Former Honduras Police Chief Charged With Drug Offenses

Former Honduras Police Chief Charged With Drug Offenses

Former Honduras Police Chief Charged With Drug Offenses

Former Honduras Police Chief Charged With Drug Offenses

A former police chief in Honduras was charged Thursday in federal court in New York with helping to ship tons of cocaine into the United States at the behest of the Honduran president and his brother.

Juan Carlos Bonilla Valladares, widely known as “The Tiger,” was named police chief in 2012 as part of a sweeping campaign to clean up a corrupt department, despite having previously faced murder charges himself.

Federal prosecutors in New York accused Mr. Bonilla of using his position to help powerful politicians involved in drug trafficking — namely, the former congressman Juan Antonio Hernández Alvarado, widely known as “Tony,” and his brother, the president, Juan Orlando Hernández Alvarado.

The president’s brother was convicted of drug trafficking in New York last year and is expected to be sentenced in June.

The case against the former police chief is another swipe at the president of Honduras, who has not been charged but is referred to in the court records as a co-conspirator. Prosecutors have accused him in court records in other cases of accepting drug money in exchange for protecting a trafficker from criminal charges.

The president is now in a tightening circle of accusations — with the charges against the former police chief as well as the conviction of his brother, and charges last December against another prominent trafficker linked to the president.

In this latest case, the president is accused of helping advance Mr. Bonilla’s career in exchange for protecting drug shipments.

Mr. Bonilla, whose whereabouts are unknown, did not respond to a request for comment. He has not been arrested.

A spokesman for the Honduran president did not respond to a request for comment on the new case. Shortly after the charges were announced, Mr. Hernández posted tweets about coffee farmers.

Mr. Hernández has denied previous accusations. President Trump spoke to him as recently as last week, he said on Twitter.

“We work closely together on the Southern Border,” Mr. Trump wrote in a tweet last week. “Will be helping him with his request for Ventilators and Testing.”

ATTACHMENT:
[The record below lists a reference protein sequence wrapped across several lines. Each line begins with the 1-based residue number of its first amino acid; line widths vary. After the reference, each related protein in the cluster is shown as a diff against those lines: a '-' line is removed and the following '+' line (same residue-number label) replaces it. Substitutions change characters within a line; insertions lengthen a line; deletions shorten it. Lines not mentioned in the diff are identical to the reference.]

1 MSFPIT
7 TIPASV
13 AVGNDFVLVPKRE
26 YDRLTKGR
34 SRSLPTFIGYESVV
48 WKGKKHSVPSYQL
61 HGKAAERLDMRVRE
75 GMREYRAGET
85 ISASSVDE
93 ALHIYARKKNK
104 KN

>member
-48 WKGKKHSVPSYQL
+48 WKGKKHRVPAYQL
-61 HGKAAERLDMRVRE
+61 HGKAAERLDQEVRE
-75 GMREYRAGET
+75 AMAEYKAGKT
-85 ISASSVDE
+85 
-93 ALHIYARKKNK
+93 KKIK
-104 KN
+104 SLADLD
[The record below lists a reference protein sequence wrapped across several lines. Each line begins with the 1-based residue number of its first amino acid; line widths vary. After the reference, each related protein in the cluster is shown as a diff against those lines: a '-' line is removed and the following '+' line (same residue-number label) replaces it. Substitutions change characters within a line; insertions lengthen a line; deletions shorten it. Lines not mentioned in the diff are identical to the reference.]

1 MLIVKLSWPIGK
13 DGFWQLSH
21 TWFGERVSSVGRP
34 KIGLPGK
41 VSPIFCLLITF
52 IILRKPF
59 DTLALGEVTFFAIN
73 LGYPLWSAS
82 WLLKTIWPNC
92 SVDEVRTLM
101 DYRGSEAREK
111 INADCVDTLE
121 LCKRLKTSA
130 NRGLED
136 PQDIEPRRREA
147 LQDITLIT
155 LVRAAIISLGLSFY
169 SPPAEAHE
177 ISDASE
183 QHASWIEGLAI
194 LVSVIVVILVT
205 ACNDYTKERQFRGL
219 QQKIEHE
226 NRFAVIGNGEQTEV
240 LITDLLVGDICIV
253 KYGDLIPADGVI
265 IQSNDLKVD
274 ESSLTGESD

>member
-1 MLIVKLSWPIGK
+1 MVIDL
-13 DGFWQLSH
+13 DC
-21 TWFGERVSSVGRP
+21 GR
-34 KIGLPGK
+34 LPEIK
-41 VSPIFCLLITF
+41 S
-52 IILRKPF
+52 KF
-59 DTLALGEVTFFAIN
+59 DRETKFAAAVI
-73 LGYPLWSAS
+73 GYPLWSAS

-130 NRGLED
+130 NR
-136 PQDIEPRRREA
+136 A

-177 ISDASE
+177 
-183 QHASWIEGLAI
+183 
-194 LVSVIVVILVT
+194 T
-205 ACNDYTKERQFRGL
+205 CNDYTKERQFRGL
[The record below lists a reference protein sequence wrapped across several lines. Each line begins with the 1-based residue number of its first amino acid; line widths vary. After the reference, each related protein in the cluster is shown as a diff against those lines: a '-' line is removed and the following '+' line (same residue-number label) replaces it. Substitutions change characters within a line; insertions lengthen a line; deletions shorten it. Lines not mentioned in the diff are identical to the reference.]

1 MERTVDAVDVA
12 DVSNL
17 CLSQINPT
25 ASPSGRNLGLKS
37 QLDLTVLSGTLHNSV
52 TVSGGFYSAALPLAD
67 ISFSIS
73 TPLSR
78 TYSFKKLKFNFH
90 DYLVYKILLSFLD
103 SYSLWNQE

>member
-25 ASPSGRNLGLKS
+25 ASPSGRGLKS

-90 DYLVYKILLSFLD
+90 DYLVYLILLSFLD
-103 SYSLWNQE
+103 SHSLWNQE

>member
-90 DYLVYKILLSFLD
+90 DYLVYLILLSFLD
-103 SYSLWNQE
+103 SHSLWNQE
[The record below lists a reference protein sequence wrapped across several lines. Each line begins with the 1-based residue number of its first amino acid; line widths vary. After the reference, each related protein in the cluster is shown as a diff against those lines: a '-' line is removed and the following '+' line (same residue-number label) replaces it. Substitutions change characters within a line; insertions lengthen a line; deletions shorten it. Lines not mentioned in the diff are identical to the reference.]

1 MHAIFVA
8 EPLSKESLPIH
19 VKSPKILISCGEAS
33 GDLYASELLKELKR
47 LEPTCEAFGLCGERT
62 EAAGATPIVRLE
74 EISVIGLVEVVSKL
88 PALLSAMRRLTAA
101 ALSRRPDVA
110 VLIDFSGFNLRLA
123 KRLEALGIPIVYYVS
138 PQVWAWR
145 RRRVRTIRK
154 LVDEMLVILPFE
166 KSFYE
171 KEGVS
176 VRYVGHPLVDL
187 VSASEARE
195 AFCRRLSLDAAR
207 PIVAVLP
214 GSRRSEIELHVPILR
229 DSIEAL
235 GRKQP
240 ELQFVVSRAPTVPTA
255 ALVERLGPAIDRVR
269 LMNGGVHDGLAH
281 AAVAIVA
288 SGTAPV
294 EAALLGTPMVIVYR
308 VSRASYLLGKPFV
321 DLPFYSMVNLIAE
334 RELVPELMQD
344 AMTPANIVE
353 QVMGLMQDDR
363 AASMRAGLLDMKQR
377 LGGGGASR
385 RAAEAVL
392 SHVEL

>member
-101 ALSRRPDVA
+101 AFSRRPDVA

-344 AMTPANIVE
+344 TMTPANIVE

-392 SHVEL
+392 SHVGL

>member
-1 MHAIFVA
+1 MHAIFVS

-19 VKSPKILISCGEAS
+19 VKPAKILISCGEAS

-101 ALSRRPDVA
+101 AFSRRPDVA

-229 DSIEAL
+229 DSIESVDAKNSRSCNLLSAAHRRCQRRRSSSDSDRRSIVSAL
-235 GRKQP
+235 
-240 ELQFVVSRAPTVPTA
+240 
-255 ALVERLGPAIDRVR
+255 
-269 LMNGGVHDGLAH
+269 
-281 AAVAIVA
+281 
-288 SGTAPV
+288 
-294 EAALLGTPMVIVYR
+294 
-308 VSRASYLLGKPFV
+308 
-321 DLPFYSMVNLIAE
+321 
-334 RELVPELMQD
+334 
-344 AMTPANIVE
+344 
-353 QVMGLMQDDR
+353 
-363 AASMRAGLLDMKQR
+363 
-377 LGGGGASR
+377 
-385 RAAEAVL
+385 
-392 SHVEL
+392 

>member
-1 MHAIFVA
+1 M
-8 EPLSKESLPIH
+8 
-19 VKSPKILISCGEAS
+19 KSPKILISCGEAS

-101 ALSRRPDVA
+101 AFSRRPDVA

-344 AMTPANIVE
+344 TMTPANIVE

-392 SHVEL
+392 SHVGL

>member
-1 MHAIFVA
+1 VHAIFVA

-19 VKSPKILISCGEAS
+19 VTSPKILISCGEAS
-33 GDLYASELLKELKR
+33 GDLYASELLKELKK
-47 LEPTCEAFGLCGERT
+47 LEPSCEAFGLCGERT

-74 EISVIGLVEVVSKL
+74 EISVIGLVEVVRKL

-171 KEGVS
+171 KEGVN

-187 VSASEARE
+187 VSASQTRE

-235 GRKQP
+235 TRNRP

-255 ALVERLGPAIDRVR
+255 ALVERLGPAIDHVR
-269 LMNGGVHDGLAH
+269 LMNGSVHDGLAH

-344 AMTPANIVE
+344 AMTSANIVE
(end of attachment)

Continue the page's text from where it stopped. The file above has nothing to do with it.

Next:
Mr. Bonilla, 60, was charged with conspiring to import cocaine into the United States and machine gun charges.

According to informants who pleaded guilty and cooperated in exchange for lighter sentences, Mr. Bonilla was getting paid by the president’s brother to let cocaine shipments past checkpoints.

Among the informants who provided information against Mr. Bonilla was a drug trafficker who pleaded guilty to a variety of charges, including “causing 56 murders,” the federal complaint said.

One of the informants told the authorities that Mr. Bonilla “was very violent,” and that the Hernández brothers entrusted him with “special assignments, including murders.”

According to the complaint, Mr. Bonilla once arranged the murder of a rival drug trafficker at the bidding of the president’s brother. Mr. Bonilla later told local media that the killing was a well-planned surprise attack using grenade launchers, M-16s and Galil assault rifles.

“As alleged, this was a blatant and horrific violation of the oath taken by Bonilla-Valladares to protect the citizens of Honduras,” said Wendy Woolcock, a special agent with the Drug Enforcement Association, in a statement.

Mr. Bonilla was not charged with murder.

In 2002, the Honduran Police internal affairs unit prepared a report accusing Mr. Bonilla of three killings or forced disappearances in the late 90s, when he was a regional police chief. The report also tied him to 11 other deaths.

In 2013, he told The Associated Press that he could not be held responsible for everything officers under him did.

“I can’t be on top of everything,” he said. “Sometimes things will escape me. I’m human.”

He was tried in one case and acquitted. The other cases went nowhere.

The internal affairs chief who prepared the report went public, saying that after digging into the deaths and disappearances, her bosses took away her investigators and gasoline budget because Mr. Bonilla had so much influence. She started paying for gas herself, and then her bosses took her vehicle away.

If convicted of the charges in the new case, Mr. Bonilla faces a mandatory minimum sentence of 30 years in prison.


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